The Kurdish experiment: democracy and freedom in the 21st century

Thousands of Yazidis were rescued in August by terrorists. Wait, I thought ISIS (Daesh) were the terrorists?

Oh they are, to be sure. Just that the United States government hasn’t been eager to admit that it wasn’t United States humanitarian intervention that saved these people hidden in those Iraqi mountains. It was the Kurdistan Workers’ Party, best known by their acronym, PKK.

Three PKK fighters pose with an captured ISIS tank.  Taken August 25, 2014.
Three PKK fighters pose with an captured ISIS tank.
Taken August 25, 2014.

The PKK has a history of violent conflict with Turkey, which earned it a spot on the Foreign Terrorist Organization list. The past few years have seen one of the most radical political transformations in modern history. Led by their imprisoned leader, Abdullah Öcalan, the PKK has ended their armed conflict and replaced that struggle with another. Something special is happening in parts of Kurdistan- the most daring democratic experiment of the 21st century.

Writing for The Guardian, David Graeber gives an idea of the political transformation led by the PKK and its Syrian sister party, the PYD:

But what has happened in Rojava, where the Syrian revolution gave Kurdish radicals the chance to carry out such experiments in a large, contiguous territory, suggests this is anything but window dressing. Councils, assemblies and popular militias have been formed, regime property has been turned over to worker-managed co-operatives – and all despite continual attacks by the extreme rightwing forces of Isis. The results meet any definition of a social revolution.

These assemblies start at the lowest level, electing higher levels. Diversity is mandated, including women in positions of authority. Radical literature is discussed frequently in meetings. In some places, the non-state assembly structure is more powerful than the regular government. In some sense, the PKK is replacing the independent country they cannot have with a new sort of free society- one that comes from direct democracy and an end to oppressive institutions.

As Reflections on a Revolution (ROAR) published earlier this year, the PKK has gone through a earnest transformation thanks in part to the honesty of its leader:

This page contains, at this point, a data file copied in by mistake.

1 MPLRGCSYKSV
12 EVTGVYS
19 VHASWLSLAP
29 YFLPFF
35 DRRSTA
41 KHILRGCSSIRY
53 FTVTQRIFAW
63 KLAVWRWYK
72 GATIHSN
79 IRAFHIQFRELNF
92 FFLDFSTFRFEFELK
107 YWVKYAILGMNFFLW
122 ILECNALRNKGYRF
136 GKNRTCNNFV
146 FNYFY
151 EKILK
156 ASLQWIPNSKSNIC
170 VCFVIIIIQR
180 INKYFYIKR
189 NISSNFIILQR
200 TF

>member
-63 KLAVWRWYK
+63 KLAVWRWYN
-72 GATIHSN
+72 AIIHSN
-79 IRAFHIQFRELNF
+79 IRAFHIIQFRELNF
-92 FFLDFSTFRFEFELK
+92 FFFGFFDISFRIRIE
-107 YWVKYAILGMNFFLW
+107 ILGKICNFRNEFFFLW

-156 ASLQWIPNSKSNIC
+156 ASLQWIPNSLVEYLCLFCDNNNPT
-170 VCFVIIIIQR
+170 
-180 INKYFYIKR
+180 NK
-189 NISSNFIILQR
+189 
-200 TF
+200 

Öcalan embarked, in his prison writings, on a thorough re-examination and self-criticism of the terrible violence, dogmatism, personality cult and authoritarianism he had fostered: “It has become clear that our theory, programme and praxis of the 1970s produced nothing but futile separatism and violence and, even worse, that the nationalism we should have opposed infested all of us. Even though we opposed it in principle and rhetoric, we nonetheless accepted it as inevitable.” Once the unquestioned leader, Öcalan now reasoned that “dogmatism is nurtured by abstract truths which become habitual ways of thinking. As soon as you put such general truths into words you feel like a high priest in the service of his god. That was the mistake I made.”

So many hardline Marxist-Leninist militias are unable to break out of their dogma, and they either forsake socialism altogether, or ossify into obscurity. Perhaps there is another way to move forward, to transform from a failed revolution to a thriving one.

Everything that is reprehensible about ISIS is countered by the Kurdish revolutionaries. Clearly they are not terrorists of the same ilk.

Female and male PKK fighters pose during training.
Female and male PKK fighters pose during training.

Thankfully the past day has seen CNBC post a short editorial with a simple title- “Why the US should take PKK off the terror list“. Put simply, the United States has gotten its ass saved by the PKK showing up to save Yazidi- especially after the US-trained peshmerga forces ran away after a brief fight with ISIS. For Western powers, the story of PKK should be positive- an enemy has become a friend. Not due to shifting alliances (the old Cold War mentality), but the transformation of a strong, dedicated group of people.